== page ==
• Ca2+-binding proteins;
  • graph theory;
  • carbon clusters;
  • side-chain center of mass;
  • NMR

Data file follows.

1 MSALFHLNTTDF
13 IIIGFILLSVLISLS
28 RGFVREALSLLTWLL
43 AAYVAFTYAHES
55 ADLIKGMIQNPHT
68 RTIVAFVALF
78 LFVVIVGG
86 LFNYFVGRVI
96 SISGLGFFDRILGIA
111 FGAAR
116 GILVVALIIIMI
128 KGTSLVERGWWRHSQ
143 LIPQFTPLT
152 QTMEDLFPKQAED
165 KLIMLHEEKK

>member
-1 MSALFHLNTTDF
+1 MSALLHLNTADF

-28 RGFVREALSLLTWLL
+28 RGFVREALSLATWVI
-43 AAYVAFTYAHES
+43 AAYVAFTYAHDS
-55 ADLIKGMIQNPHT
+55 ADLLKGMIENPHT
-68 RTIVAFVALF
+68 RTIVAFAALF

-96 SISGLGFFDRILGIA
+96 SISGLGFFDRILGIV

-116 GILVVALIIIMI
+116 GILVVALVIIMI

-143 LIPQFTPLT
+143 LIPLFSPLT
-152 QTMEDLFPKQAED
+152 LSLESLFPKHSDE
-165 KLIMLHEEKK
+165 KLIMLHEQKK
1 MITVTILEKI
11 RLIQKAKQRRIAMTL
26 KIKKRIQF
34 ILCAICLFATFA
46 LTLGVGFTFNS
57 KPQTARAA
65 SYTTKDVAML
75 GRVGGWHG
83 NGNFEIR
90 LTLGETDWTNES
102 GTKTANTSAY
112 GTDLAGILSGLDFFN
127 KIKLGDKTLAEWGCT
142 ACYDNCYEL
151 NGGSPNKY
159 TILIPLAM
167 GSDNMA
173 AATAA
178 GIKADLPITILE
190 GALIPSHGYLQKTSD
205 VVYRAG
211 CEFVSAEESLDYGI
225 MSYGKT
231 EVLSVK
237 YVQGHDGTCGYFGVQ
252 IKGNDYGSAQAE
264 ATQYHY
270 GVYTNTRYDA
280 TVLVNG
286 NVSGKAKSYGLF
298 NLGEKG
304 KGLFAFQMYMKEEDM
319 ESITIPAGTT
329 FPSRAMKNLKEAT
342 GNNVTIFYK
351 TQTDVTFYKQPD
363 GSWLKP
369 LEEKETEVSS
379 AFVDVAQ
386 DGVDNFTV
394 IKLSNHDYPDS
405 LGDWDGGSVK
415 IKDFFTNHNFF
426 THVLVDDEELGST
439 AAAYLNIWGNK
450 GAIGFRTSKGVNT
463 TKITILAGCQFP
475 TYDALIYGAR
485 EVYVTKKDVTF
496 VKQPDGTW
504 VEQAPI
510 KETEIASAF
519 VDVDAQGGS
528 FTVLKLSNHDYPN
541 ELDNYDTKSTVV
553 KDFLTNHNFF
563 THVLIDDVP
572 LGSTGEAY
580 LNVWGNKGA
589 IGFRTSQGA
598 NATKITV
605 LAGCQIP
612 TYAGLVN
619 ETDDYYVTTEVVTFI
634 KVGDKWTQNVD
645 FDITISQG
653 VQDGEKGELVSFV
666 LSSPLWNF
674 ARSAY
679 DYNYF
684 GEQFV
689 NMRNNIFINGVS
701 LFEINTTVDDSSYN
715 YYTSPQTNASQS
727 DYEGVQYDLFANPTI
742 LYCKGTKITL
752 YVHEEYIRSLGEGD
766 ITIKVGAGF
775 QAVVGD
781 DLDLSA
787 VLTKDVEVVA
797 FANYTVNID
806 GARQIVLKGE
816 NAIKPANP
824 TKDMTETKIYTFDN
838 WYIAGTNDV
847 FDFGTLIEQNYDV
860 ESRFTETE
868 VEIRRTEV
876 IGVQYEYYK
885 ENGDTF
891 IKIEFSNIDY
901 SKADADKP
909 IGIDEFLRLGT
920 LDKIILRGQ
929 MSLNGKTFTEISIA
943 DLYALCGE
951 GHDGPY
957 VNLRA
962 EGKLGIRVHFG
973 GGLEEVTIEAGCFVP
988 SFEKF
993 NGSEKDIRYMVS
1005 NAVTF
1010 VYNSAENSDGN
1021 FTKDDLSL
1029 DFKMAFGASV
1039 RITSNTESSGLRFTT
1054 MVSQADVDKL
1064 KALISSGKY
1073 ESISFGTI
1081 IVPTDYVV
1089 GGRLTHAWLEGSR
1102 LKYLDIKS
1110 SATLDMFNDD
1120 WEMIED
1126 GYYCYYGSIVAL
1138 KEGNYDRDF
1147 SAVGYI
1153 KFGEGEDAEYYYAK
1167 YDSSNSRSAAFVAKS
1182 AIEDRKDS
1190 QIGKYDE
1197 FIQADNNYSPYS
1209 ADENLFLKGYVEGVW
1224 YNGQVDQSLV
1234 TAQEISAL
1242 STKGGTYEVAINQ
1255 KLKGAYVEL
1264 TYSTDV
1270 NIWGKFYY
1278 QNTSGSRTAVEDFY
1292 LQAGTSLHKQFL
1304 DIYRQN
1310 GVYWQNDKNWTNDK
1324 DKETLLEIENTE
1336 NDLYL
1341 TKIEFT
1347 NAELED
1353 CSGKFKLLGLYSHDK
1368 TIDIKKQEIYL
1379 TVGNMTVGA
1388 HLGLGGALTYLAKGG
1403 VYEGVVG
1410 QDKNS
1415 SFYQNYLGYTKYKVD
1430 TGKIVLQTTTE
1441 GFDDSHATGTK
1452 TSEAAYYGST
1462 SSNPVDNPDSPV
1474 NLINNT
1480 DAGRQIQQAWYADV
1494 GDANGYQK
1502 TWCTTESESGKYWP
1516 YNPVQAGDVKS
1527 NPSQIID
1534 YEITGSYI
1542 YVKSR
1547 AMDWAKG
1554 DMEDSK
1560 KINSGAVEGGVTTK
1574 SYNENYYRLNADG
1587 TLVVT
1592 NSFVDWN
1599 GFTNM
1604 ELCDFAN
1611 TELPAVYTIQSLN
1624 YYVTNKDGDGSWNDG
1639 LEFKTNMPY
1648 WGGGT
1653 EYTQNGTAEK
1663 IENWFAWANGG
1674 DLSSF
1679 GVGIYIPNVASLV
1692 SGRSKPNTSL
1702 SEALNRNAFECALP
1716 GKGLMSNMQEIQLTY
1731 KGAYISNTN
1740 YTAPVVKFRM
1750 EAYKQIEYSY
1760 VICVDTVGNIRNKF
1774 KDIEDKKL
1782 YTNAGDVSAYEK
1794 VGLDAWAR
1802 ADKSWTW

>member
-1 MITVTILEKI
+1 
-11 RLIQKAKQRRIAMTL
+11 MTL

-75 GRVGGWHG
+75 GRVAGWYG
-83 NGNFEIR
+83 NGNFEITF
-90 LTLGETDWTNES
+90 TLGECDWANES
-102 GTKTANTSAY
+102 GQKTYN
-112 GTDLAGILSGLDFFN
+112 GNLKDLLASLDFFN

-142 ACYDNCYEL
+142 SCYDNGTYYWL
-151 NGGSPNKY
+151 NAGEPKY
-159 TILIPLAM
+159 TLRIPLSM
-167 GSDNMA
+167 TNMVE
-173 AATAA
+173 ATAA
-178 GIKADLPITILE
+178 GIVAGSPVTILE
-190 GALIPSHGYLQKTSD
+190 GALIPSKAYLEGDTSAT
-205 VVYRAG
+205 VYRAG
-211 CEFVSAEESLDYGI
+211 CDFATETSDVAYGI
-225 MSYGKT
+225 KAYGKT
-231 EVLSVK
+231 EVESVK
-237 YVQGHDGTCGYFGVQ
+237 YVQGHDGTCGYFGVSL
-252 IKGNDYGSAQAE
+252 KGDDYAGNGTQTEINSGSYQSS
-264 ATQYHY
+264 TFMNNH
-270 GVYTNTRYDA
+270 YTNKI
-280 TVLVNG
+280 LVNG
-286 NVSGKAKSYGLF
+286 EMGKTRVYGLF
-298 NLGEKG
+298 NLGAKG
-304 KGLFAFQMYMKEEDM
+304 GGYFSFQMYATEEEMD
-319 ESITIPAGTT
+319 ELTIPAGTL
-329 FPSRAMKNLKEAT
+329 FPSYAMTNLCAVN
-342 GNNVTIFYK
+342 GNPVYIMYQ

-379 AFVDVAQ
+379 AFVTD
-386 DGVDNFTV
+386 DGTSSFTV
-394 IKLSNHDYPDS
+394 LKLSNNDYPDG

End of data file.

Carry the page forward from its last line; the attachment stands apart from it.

Identifying Ca2+-binding sites in proteins is the first step toward understanding the molecular basis of diseases related to Ca2+-binding proteins. Currently, these sites are identified in structures either through X-ray crystallography or NMR analysis. However, Ca2+-binding sites are not always visible in X-ray structures due to flexibility in the binding region or low occupancy in a Ca2+-binding site. Similarly, both Ca2+ and its ligand oxygens are not directly observed in NMR structures. To improve our ability to predict Ca2+-binding sites in both X-ray and NMR structures, we report a new graph theory algorithm (MUGC) to predict Ca2+-binding sites. Using carbon atoms covalently bonded to the chelating oxygen atoms, and without explicit reference to side-chain oxygen ligand co-ordinates, MUGC is able to achieve 94% sensitivity with 76% selectivity on a dataset of X-ray structures composed of 43 Ca2+-binding proteins. Additionally, prediction of Ca2+-binding sites in NMR structures was obtained by MUGC using a different set of parameters, which were determined by the analysis of both Ca2+-constrained and unconstrained Ca2+-loaded structures derived from NMR data. MUGC identified 20 of 21 Ca2+-binding sites in NMR structures inferred without the use of Ca2+ constraints. MUGC predictions are also highly selective for Ca2+-binding sites as analyses of binding sites for Mg2+, Zn2+, and Pb2+ were not identified as Ca2+-binding sites. These results indicate that the geometric arrangement of the second-shell carbon cluster is sufficient not only for accurate identification of Ca2+-binding sites in NMR and X-ray structures but also for selective differentiation between Ca2+ and other relevant divalent cations. © Proteins 2012. © 2012 Wiley Periodicals, Inc.